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Syria bans domestic activist from attending Moscow talks

Russia invited Louay Hussein for the talks in Moscow this week, but he remains under a travel ban, accused of 'weakening national sentiment'
Syrian intellectual Louay Hussein, president of the opposition group Building the Syrian State, in London in February 2012 (AFP)

A key activist in Syria's "tolerated" opposition said Saturday he cannot attend peace talks in Moscow next week because Damascus refuses to lift his travel ban.

"Neither I nor my movement will take part in the meeting in Moscow because the regime refuses to lift my travel ban," Louay Hussein told AFP.

Hussein, who heads the Building the Syrian State party, said last week that he hoped to attend the talks being hosted by Moscow from Monday through Thursday.

He said Russia, a key ally of President Bashar al-Assad, had invited him to the discussions and that he had planned to attend with party representatives Mona Ghanem and Anas Judeh.

But Hussein, who was released in February from three months in jail, remains under a travel ban pending a verdict in a case in which he is accused of having "weakened national sentiment".

The verdict is expected on 29 April.

Hussein is one of the country's leading intellectuals who has spent his life writing on political and social debates concerning Syria and the Middle East.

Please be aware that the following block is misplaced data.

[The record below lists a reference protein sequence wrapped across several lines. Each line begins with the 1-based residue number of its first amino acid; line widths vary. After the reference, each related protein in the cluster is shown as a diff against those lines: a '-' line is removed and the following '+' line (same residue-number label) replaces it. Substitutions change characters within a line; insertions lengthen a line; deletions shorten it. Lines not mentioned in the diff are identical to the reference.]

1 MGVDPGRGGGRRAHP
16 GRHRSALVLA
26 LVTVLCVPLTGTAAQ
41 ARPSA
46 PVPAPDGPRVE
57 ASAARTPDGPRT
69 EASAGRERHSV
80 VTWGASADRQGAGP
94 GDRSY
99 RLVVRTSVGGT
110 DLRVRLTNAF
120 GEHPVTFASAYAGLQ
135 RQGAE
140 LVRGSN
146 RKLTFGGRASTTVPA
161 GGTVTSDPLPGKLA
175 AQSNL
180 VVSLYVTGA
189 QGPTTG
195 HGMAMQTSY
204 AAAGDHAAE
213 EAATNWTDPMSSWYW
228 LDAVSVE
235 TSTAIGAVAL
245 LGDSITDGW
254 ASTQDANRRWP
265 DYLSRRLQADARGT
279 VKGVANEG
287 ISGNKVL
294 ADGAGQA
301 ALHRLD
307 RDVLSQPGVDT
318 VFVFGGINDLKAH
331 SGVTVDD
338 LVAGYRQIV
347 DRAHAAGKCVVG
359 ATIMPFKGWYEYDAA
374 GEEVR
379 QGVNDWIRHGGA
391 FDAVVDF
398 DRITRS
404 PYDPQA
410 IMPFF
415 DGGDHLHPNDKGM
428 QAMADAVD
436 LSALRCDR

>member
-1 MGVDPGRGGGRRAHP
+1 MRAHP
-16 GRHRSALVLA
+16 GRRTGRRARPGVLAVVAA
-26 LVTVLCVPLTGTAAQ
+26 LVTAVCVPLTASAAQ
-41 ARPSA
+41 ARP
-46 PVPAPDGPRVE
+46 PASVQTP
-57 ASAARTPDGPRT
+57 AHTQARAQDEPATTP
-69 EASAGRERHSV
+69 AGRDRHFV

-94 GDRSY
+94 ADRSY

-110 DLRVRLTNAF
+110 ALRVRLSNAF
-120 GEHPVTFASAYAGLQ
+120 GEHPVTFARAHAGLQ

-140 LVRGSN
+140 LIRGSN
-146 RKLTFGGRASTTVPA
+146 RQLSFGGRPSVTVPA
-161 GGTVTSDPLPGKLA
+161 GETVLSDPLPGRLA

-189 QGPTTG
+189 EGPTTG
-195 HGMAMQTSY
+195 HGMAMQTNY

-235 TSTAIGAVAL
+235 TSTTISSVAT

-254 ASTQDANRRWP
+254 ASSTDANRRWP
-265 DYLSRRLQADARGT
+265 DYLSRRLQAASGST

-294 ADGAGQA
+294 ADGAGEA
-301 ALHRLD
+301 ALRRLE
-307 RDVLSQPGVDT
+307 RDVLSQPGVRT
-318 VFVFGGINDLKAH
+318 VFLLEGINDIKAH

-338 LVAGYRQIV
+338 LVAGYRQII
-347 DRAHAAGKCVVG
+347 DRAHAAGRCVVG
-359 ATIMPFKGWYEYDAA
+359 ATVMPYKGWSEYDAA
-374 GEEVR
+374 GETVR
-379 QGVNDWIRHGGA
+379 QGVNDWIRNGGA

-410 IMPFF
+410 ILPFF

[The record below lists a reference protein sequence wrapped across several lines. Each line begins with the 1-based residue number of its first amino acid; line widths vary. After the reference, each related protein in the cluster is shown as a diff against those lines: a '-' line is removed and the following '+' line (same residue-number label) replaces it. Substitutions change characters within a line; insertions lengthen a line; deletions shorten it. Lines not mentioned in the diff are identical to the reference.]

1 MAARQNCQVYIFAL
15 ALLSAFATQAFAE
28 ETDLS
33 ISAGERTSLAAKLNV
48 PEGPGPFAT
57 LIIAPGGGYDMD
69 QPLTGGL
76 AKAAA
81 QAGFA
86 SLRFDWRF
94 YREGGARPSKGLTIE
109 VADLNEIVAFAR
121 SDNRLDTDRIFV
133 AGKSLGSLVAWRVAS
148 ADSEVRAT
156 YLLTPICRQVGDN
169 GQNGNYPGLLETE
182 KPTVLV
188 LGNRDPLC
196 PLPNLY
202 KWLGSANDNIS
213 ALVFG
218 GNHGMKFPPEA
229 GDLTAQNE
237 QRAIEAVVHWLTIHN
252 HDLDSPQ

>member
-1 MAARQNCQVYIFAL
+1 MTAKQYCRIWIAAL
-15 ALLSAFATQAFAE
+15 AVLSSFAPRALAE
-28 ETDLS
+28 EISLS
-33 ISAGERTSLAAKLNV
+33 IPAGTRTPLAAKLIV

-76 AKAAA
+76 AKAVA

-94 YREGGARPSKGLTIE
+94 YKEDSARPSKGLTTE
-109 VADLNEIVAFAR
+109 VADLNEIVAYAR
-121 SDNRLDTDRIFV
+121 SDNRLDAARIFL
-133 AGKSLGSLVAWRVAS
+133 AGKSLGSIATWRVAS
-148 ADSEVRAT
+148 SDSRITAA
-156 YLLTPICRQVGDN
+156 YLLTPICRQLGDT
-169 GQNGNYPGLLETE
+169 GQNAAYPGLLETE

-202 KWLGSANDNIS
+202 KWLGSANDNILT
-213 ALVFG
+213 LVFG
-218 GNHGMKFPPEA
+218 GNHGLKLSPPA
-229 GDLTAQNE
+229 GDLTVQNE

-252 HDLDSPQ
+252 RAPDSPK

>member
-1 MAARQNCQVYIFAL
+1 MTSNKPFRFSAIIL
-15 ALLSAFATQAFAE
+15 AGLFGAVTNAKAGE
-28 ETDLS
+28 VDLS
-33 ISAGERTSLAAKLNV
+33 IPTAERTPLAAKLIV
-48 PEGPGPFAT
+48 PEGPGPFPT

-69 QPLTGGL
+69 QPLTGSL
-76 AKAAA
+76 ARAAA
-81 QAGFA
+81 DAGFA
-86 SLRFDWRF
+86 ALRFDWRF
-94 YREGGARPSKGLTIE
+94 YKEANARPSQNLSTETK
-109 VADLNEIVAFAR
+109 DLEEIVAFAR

He was the first political opposition figure to be arrested after uprisings began in Syria in March 2011 and, within months, ran the first public opposition conference within Syria at the Semiarmis Hotel in Damascus.

Early on in the civil war, he advocated for non-violence, telling an audience at the London School of Economics in February 2012, "I think the way by which we overthrow the regime is going to determine the alternative regime."

Another key domestic opposition group, the National Coordination Committee for Democratic Change, will be attending the Moscow talks.

Its chief, Hassan Abdel Azim, will participate with four other members of the organisation, according to executive committee member Yehya Aziz.

The Syrian government is expected to be represented by its UN envoy, Ibrahim Jaafari.

The meetings are expected to cover the humanitarian situation in the country, as well the possibility of restarting talks within the framework of an agreement reached during negotiations in Switzerland.

But the key exiled opposition body, the National Coalition, has said it will not attend, accusing Russia of merely seeking to bolster the government.

More than 215,000 people have been killed in Syria since the conflict began with peaceful anti-government protests in March 2011, before spiralling into a war after a government crackdown.

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